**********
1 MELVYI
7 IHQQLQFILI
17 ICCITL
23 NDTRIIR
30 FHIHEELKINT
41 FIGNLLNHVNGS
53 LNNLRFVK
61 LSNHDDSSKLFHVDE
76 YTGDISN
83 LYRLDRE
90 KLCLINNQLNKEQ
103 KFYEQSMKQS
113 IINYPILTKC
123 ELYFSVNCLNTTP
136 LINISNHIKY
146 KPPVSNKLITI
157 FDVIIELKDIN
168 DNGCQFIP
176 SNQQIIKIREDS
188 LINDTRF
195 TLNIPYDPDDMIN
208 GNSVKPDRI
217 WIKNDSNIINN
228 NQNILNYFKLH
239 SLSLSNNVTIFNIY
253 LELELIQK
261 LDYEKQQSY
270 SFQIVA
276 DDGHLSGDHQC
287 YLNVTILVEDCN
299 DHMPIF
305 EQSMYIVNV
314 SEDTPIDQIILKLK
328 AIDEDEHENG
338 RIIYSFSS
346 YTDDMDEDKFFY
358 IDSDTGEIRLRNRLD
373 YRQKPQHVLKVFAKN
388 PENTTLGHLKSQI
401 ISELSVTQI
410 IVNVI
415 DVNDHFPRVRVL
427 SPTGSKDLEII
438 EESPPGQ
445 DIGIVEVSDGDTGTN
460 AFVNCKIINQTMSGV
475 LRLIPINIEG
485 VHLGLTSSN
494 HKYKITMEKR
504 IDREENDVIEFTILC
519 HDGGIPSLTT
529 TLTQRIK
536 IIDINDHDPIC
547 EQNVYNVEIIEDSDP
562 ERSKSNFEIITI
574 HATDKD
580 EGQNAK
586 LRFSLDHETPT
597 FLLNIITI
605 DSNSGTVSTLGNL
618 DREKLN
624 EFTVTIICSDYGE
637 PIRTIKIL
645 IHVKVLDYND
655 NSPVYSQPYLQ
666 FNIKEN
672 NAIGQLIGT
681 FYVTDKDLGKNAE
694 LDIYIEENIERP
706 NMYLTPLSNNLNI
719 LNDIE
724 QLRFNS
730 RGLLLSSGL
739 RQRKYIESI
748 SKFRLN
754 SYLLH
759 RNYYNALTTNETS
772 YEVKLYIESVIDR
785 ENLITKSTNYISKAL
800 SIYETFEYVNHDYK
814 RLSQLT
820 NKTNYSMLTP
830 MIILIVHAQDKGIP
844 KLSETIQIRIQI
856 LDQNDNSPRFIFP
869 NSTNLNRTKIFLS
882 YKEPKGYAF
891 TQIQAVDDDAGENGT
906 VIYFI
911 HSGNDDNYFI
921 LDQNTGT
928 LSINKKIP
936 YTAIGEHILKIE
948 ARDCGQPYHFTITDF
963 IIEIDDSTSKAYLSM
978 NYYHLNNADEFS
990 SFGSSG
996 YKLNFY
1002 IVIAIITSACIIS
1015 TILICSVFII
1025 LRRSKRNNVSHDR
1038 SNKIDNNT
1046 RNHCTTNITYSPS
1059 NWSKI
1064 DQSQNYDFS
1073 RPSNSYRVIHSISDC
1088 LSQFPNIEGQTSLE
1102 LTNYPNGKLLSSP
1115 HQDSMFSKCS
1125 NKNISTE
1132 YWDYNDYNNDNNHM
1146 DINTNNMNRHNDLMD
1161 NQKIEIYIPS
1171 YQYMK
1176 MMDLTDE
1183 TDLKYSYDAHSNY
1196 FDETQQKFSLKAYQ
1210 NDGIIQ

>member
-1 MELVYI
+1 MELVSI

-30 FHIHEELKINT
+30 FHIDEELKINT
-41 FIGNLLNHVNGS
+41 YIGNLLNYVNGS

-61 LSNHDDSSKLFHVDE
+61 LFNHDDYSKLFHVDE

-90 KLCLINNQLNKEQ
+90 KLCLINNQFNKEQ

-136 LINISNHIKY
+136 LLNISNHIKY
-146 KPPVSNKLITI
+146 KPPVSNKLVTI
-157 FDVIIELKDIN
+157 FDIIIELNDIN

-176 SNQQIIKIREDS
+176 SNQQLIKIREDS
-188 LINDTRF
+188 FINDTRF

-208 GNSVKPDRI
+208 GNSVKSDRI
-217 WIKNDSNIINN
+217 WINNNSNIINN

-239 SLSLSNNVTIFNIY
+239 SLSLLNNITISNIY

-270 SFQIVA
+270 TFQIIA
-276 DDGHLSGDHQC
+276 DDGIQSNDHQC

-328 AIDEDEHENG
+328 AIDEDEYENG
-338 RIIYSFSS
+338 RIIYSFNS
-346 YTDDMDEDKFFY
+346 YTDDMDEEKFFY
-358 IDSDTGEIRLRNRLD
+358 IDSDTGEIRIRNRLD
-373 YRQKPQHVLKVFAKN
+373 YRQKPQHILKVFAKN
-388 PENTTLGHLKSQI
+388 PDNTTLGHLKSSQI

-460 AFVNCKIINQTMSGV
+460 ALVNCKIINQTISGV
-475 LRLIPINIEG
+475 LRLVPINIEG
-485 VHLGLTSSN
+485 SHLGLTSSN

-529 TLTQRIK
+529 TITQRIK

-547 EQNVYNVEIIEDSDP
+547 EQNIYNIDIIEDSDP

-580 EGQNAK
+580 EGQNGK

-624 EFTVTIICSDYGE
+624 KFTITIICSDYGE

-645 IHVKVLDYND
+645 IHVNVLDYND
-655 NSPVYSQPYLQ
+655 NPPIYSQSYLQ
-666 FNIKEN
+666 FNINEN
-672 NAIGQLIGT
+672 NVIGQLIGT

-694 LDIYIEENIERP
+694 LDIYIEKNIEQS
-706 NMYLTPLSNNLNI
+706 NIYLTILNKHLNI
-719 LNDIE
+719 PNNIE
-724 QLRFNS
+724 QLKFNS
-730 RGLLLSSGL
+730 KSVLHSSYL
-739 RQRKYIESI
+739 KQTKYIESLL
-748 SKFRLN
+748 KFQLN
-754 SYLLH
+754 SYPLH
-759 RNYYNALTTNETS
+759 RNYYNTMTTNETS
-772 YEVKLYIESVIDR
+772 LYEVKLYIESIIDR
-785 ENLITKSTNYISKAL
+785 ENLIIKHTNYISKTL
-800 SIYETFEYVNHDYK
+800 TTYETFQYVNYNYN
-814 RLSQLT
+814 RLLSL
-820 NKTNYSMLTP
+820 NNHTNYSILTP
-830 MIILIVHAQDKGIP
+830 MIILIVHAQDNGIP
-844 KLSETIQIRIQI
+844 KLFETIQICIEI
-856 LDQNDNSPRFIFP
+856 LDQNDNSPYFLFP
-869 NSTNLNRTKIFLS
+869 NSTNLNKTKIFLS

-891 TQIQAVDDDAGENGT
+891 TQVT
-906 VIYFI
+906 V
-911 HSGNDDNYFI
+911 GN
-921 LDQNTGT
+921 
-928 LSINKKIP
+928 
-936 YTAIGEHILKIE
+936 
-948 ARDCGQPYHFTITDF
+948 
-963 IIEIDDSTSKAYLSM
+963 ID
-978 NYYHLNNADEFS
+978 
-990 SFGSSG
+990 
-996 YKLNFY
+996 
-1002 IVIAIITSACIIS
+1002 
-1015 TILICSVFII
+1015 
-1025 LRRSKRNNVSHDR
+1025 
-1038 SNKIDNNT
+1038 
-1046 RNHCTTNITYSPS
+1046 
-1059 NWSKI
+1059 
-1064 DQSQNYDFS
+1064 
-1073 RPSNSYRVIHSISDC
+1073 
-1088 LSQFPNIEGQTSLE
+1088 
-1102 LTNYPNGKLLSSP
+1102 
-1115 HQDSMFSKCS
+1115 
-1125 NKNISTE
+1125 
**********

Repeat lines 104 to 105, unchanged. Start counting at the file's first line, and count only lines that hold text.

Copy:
1059 NWSKI
1064 DQSQNYDFS